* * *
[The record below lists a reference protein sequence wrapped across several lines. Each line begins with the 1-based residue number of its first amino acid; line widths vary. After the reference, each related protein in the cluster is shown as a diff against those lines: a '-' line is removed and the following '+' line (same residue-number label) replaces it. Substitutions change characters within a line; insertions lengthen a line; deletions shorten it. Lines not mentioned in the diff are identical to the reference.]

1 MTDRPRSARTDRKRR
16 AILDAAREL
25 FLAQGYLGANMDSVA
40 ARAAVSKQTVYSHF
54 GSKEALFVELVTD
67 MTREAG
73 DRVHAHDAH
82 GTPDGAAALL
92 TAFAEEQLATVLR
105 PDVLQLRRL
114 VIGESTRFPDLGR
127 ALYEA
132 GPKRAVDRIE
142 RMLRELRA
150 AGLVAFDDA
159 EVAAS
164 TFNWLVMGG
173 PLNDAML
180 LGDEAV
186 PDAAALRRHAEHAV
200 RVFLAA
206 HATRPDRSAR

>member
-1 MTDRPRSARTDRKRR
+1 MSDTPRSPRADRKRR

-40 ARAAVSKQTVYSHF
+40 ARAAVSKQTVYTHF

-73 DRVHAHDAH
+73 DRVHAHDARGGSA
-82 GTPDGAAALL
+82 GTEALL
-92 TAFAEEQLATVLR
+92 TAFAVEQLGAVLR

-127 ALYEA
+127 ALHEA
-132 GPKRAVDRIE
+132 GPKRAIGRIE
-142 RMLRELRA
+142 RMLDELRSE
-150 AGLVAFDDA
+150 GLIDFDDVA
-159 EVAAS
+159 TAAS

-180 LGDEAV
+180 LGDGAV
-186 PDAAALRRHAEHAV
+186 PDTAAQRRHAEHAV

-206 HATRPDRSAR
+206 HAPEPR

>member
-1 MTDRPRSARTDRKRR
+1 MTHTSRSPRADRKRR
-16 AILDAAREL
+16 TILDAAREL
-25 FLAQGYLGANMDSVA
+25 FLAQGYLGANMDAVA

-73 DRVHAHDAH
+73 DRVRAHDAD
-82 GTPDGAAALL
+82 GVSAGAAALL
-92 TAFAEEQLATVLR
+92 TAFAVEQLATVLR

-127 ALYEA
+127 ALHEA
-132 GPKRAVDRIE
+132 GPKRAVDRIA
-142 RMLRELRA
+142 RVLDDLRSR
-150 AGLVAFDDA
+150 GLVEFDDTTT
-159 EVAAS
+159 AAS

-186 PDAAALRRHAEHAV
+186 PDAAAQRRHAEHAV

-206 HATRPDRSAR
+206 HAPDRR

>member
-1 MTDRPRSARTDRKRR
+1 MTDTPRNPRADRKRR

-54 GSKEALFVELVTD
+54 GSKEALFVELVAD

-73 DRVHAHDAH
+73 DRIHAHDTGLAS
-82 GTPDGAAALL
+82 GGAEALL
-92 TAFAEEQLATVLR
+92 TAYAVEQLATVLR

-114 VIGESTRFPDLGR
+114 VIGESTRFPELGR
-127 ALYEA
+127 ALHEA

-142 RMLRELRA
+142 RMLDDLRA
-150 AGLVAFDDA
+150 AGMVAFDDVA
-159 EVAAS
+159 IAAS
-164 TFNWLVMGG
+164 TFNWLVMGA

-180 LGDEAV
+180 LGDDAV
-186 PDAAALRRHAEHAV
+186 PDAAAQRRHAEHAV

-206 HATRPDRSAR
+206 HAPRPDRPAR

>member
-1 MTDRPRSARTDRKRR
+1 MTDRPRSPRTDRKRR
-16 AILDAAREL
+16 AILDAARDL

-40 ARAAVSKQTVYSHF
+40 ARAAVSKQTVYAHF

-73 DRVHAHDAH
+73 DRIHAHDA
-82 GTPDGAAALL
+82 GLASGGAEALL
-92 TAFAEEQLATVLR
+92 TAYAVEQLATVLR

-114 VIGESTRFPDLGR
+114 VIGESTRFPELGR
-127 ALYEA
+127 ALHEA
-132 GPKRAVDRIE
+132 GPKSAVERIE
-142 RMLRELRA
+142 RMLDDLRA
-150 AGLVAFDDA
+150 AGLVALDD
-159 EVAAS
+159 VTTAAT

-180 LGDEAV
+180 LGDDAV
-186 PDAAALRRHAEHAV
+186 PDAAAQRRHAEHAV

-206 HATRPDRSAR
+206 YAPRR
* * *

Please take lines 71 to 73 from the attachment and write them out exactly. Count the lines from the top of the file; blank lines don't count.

+150 GLVEFDDTTT
-159 EVAAS
+159 AAS